Credit: NASA

To see Perseids (shooting stars/meteors) we only need to do a few simple things.

  1. Plan when you want to look for meteors: Check timings and set aside a good hour or more for observing (away from bright lights if possible). Meteors seldom appear immediately so give yourself a good hour or more to see as many as possible. Late evening and after midnight is a good time for meteor hunting. One of the best time to look, however, is during the dark hours immediately before dawn. There are some good guides with timings, etc. on www.meteorwatch.org, NASA, or Universe Today’s weekly SkyWatcher’s Forecast
  2. Get comfortable: Dress warmly as even in August it can get chilly at night. Find yourself a good garden chair, deck chair, trampoline or place on the ground you can lay a sleeping bag or blanket, as the idea is for you to keep your gaze on the sky for as long as possible. Lying down on the ground or sitting on a reclining garden chair will make this much easier for you. Take with you food and drink to make the evening even more enjoyable.
  3. Where to look: A lot of guides will tell you to look in certain directions at certain times and be far too technical, this is totally unnecessary. All you need to do is look up and fill your gaze with sky for as long as possible (blink and you miss it). Meteors/shooting stars from meteor showers tend to appear randomly all over the sky, they will however originate from a point called the radiant which gives the meteor shower its name the Perseids radiant/point of origin is in the constellation of Perseus, hence the name. You don’t need to look in any particular direction, just look up.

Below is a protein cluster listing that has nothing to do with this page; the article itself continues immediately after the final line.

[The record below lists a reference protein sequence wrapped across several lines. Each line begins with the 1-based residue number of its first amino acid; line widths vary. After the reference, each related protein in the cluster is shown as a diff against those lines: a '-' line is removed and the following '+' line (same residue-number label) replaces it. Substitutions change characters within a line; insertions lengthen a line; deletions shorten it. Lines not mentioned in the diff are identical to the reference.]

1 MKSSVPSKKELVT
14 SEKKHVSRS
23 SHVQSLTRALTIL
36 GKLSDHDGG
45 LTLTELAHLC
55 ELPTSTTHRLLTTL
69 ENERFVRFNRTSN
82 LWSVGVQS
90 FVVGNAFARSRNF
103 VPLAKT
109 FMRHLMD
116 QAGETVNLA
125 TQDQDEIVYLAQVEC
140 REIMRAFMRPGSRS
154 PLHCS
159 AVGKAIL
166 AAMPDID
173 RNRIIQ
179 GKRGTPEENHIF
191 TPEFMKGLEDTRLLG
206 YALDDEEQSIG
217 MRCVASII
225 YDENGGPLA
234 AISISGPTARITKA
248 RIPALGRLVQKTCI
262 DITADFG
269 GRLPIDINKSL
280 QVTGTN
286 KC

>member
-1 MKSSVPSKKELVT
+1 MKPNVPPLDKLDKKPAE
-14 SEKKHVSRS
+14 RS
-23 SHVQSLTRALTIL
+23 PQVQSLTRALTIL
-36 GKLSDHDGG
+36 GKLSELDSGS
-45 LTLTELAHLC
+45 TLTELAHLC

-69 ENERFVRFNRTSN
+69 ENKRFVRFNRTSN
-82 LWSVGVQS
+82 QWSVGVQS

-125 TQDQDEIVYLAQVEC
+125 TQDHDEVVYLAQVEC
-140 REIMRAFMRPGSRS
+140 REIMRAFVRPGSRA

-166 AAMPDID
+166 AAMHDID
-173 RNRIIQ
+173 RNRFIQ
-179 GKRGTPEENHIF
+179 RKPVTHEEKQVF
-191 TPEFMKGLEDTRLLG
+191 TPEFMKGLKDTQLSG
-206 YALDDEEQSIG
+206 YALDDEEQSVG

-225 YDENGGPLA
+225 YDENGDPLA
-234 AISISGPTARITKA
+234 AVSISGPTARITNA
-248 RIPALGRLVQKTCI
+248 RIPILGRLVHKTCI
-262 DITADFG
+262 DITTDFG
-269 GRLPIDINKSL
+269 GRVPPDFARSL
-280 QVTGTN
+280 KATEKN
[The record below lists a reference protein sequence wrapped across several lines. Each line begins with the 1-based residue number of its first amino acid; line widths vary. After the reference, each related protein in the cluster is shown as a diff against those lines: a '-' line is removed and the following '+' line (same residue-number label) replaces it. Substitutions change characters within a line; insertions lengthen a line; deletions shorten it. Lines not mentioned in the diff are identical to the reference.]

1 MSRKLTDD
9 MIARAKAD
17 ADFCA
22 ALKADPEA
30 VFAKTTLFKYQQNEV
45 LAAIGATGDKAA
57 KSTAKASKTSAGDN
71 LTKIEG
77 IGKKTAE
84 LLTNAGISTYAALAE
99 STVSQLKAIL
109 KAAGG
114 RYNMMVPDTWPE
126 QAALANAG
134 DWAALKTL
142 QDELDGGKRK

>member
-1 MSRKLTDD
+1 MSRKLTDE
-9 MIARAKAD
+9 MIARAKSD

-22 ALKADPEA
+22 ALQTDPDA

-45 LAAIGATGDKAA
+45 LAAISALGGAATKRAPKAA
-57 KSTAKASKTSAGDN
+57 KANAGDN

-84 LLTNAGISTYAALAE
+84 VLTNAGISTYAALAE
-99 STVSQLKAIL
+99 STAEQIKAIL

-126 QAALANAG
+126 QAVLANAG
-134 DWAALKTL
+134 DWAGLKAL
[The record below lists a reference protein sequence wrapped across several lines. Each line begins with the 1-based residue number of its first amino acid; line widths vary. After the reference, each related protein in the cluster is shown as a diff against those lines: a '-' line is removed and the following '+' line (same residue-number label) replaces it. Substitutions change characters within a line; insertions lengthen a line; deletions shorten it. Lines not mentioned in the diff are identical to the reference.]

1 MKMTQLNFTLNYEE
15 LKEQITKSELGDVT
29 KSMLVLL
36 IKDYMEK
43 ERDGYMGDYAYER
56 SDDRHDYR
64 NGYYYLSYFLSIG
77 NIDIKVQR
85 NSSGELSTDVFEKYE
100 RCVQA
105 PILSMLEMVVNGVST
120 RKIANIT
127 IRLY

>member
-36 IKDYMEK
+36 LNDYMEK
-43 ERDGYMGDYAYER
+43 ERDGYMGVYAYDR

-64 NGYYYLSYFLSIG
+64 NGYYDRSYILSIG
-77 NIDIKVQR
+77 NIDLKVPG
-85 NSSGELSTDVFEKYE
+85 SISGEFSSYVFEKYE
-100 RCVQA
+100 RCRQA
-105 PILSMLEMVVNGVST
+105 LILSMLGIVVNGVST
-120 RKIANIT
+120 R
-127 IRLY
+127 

4. How to look: You do not need a telescope, binoculars or any other viewing aid; you only need your eyes.
  5. What to expect: Don’t expect to see the heavens raining down with fire. Expect to see one or more bright flashes/ streaks of light (meteors/shooting stars) every few minutes. The Perseids can deliver fifty to a hundred meteors per hour at their peak, which is just after the night of the 11th and 12th August through to the 13th and 14th August, be patient and you will see some. Occasionally you may be lucky to see an incredibly bright meteor known as a fireball, these are a real treat. Also, as an added bonus this year, Jupiter, Venus, and the crescent Moon are gathering together in the night sky just as the Perseid meteor shower reaches its peak.

Enjoy yourself and keep looking up, the more you look up the more you will see. When you look away that’s when you miss the best meteor of the evening.

For further information and to join in with the worldwide #meteorwatch on twitter follow @virtualastro and visit meteorwatch.org

Good luck!

Weekly SkyWatcher’s Forecast: August 6-12, 2012

Globular Cluster M15 from Hubble - Credit: ESA, Hubble, NASA

Greetings, fellow SkyWatchers! While you start your observing week out by watching the Mars Curiosity Landing, be sure to step outside and view the Aquarid meteor shower, too! It’s going to be a grand week for globular cluster studies and breezing along the Milky Way. Whenever you’re ready to learn some more history, mystery and just plain fun things about the night sky, then meet me in the back yard.